.
    Step four: Gas has really high energy density. There is a table somewhere with this value. Find it, and calculate the amount of energy in a gallon of gas.
    .
    Step five: If efficiency from three times energy in four is less than energy cost per hundred miles from two, slap yourself on the head if you had originally vastly overestimated potential mileage.
    .
    Step six: Note that a) I haven’t run the numbers yet myself b) disregarding guessing error, I dunno if step one underestimates rolling friction of the vehicle c) these naturally vary from vehicle to vehicle d) the temperatures you plug into Carnot matter, and even with conservative selection, I can’t say how wild of an overestimate this is.
    .
    Anyone else remember the PSA with the Helium emitting vehicles? Really does not give a good impression of Greens who think they know better how to make and power vehicles.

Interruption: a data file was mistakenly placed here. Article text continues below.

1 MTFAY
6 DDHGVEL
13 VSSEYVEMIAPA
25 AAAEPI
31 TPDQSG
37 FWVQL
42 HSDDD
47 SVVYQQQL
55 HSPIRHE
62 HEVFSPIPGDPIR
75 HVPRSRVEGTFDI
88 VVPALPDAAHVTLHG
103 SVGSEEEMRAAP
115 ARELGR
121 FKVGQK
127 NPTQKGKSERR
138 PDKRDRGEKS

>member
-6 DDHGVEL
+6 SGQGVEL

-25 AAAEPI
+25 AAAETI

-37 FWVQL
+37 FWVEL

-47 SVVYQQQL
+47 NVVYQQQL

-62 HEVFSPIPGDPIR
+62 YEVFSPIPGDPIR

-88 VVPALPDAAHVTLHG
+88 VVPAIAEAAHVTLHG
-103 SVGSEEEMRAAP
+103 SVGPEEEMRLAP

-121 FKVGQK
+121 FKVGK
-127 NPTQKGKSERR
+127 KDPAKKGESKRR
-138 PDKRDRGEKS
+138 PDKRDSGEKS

• acat says:

      Regarding step 4, Wikipedia (yeah, spare me) has a decent article on the subject including energy for gallons, liters, cubic something-or-others, etc.
      .
      Significantly higher energy density than we can get into any modern battery, anyway, and that’s likely to remain the status quo.
      .
      Mew

      • sicsemperstolidissimum says:

        Well, I used wiki to look up Disgaea Dimension 2 again just a bit ago, so I can’t complain about one of the other legitimate uses for it.
        .
        Hindsight says I also neglected power train efficiency. Also, Googling ‘lb-miles in joules’ should save some messing with conversion factors.
        .
        What I remembered about gas energy density was ‘significantly high’ and ‘ten times gunpowder’. John Clark’s Ignition! makes me think there might be higher density options, just likely not ones I would wish to see in a consumer vehicle.
        .
        Anyway, definitely needs more work for teaching kids with, beyond removing the slap-your-head thing.

  • acat says:

    The only thing in this article I question is the headline, and the only reason I question that is it has a question mark. Is it really a *question*?
    .
    Mew